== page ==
Destruction and Creation

I've been crying since Father's Day, but I was crying well before that when, on June 12,  49 people were murdered at a gay nightclub in Orlando, Florida. They were queer, most were Latinx and people of color and they were killed because of their sexuality. At this time, it's the deadliest mass shooting in United States history. Dozens of families were plunged into grief and mourning. Senators offered prayers and condolences and then most of them voted today, June 20th, against gun reform bills that would have saved lives.

Grief is not enough.

Prayers are not enough.

Words are not enough if they are not followed by action.

Mass shootings have become an all-too-common occurrence in the United States. How much grief can we keep feeling before numbness sets in? The list of the dead keeps getting longer. They die on the streets of Chicago without media coverage. They die in schoolrooms and movie theaters and churches. They die in their homes at the hands of abusive husbands and boyfriends. Since Sandy Hook, more than 1,000 mass shootings have occurred. The frequency of mass shootings is unique to the United States. No other developed country experiences this rate of mass violence or so many deaths due to guns.

The four gun control bills brought before the Senate today would not have prevented every shooting in the country, but they would have prevented some of them. Lives could have been saved. However, the gun lobby and the NRA are so dominant in congress that none of the bills passed, despite polls that show that 90 percent of Americans favor common sense gun control measures, like universal background checks.


I've been thinking about my father, as I always think about him in times of hardship, when the world becomes too much and I wish for his presence and the sense of safety he provided me. Father's Day came and went. I was unable to write. I stayed in bed most of the day, crying so much that I felt physically ill. I felt like I was unraveling. Maybe my entire life has been one long unraveling, one long deterioration. It feels like that sometimes.

I had a realization today, one that I struggle to fully articulate. I realized that his death both destroyed and remade me. It destroyed my ability to cope, intensifying the debilitating anxiety and depression that I live with now. But his death also remade me. It made me tender and conscious of the pain of others. When I look at who I am today--deeply feminist and political and strongly involved in advocating for the rights of all people--I see that his death sparked my humanism, my morality, and my social awakening.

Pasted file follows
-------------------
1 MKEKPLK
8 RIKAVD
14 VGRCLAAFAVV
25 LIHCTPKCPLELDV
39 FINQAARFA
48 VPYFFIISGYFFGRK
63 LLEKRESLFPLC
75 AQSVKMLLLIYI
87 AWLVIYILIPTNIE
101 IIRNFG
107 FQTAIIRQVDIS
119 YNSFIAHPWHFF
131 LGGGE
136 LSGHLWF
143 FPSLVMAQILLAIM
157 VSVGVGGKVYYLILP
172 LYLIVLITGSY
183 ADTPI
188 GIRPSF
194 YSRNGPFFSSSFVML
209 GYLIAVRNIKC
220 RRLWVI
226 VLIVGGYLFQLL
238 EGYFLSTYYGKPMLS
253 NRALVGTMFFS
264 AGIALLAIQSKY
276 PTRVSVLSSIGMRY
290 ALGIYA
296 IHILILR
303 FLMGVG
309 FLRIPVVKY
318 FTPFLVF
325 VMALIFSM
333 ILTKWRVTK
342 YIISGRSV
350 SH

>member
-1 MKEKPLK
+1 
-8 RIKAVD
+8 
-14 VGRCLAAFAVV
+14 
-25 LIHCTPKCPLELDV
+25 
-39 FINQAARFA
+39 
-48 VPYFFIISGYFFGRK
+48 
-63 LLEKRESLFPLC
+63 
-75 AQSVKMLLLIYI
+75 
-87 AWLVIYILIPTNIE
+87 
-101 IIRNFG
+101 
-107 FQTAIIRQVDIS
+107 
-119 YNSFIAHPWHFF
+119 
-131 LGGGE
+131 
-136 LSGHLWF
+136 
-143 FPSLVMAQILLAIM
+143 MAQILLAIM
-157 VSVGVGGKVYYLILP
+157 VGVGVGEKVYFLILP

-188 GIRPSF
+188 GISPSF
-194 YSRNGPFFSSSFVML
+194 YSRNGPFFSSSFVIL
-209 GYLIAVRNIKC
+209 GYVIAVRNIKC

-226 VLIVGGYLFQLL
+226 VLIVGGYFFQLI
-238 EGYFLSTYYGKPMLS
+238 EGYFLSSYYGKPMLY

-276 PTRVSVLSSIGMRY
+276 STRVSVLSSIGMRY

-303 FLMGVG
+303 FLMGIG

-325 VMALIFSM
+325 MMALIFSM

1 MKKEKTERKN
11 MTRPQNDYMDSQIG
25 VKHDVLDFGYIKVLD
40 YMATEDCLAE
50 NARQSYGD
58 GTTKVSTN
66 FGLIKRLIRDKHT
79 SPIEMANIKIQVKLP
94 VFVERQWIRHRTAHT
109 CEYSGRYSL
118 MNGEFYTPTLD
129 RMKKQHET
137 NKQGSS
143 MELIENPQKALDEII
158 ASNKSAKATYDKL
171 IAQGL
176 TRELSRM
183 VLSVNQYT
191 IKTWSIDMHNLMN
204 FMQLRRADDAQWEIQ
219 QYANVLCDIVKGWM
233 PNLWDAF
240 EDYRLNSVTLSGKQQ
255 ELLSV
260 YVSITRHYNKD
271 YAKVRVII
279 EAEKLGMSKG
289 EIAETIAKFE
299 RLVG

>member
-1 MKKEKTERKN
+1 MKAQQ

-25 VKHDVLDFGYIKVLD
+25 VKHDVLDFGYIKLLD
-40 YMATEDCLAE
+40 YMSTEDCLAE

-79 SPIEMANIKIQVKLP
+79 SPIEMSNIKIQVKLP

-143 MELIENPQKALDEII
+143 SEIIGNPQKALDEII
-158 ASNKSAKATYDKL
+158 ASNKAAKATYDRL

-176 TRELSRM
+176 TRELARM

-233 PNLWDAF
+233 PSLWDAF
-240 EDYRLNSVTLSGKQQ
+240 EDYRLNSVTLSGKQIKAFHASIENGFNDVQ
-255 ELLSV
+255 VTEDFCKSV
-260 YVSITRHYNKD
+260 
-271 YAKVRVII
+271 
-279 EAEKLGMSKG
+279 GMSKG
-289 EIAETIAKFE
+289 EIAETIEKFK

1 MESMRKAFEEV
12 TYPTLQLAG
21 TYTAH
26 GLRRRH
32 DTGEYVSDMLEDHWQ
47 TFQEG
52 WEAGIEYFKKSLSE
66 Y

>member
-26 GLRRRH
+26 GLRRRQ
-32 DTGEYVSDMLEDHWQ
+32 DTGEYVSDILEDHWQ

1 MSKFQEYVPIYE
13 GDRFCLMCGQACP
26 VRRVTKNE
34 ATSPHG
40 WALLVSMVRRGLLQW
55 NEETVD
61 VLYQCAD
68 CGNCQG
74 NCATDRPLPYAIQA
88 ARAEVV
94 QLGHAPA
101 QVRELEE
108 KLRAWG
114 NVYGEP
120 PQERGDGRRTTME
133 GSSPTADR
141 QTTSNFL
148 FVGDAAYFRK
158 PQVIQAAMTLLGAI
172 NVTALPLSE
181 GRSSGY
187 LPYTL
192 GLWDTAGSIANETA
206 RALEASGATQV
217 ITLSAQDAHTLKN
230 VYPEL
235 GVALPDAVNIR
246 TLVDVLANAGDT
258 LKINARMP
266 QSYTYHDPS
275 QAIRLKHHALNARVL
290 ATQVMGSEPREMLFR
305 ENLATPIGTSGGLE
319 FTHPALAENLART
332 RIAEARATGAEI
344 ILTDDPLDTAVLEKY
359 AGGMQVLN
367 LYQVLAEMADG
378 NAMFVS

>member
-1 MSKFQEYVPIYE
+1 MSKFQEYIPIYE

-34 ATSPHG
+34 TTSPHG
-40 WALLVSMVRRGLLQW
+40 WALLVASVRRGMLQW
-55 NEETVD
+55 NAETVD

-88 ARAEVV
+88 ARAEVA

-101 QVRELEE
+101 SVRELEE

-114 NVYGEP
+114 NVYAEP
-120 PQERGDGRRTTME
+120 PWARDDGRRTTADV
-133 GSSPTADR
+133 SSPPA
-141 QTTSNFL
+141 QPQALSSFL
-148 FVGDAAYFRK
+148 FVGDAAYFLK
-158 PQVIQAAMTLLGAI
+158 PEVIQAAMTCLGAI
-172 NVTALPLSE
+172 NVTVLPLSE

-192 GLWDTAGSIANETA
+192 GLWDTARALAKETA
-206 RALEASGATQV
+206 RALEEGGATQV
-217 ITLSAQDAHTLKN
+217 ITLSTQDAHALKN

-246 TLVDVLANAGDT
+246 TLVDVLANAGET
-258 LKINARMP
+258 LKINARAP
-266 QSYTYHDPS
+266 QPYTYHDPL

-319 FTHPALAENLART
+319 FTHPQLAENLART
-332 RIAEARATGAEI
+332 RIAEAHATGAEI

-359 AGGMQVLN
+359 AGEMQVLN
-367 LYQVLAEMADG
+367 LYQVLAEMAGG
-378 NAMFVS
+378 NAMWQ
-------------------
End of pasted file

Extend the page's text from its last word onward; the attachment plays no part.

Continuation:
I simply would not be who I am if he had not died. That doesn't mean it was a good thing or that it happened for a reason. It means that I have to acknowledge the reality that losing him created a deeper connection between me and the world because I experienced the worst moment that most of us ever experience. You reach the bottom: the death of another person, which is the end of everything. What comes out of it? What is born after that nothingness and emptiness, that complete obliteration? Creation and destruction, such opposites and yet so interdependent and often coexisting at the same time.

I care about this world not just because of his death but because of his life too, because he encouraged me to be a good person and modeled that through his life and the person he was. I want him to be alive. I want to feel safe again, but the truth is that we are never safe. Safety is illusory. The world is vast and frightening, the world is cruel and unjust, and we are at its mercy. We are at the mercy of inept lawmakers and hateful people with easy access to guns. The people we love can be taken away at any moment. All that we know can be destroyed in an instant, like it was for those families in Orlando.

These moments of destruction have the awful power to remake us. Grief can be a catalyst for change, it can unite people and spur them to demand justice. Think of the work of AIDS activists in the 1980s and 1990s who saw their friends and lovers die as the government did nothing. Their grief sparked protests that led to breakthroughs in legislation and the development of medicine that has saved countless lives. Think of the Mothers of the Plaza de Mayo in Argentina who channeled their grief over their "disappeared" children into a protest movement that brought international attention to the human rights violations committed by the military dictatorship in the 1970s and 1980s. These are but two examples of the ways in which people around the world have harnessed grief to effectuate a societal shift in thinking.